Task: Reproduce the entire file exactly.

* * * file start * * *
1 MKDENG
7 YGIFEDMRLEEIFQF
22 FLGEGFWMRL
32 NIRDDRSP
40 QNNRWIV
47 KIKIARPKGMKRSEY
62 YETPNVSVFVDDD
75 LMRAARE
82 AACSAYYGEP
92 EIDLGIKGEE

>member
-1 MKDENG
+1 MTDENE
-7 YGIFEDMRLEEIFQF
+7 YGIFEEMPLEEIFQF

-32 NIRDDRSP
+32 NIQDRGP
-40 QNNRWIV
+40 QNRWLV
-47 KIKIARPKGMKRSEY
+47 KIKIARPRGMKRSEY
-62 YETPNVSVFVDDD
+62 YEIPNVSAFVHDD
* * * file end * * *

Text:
1 MKDENG
7 YGIFEDMRLEEIFQF
22 FLGEGFWMRL
32 NIRDDRSP
40 QNNRWIV
47 KIKIARPKGMKRSEY
62 YETPNVSVFVDDD
75 LMRAARE
82 AACSAYYGEP
92 EIDLGIKGEE

>member
-1 MKDENG
+1 MTDENE
-7 YGIFEDMRLEEIFQF
+7 YGIFEEMPLEEIFQF

-32 NIRDDRSP
+32 NIQDRGP
-40 QNNRWIV
+40 QNRWLV
-47 KIKIARPKGMKRSEY
+47 KIKIARPRGMKRSEY
-62 YETPNVSVFVDDD
+62 YEIPNVSAFVHDD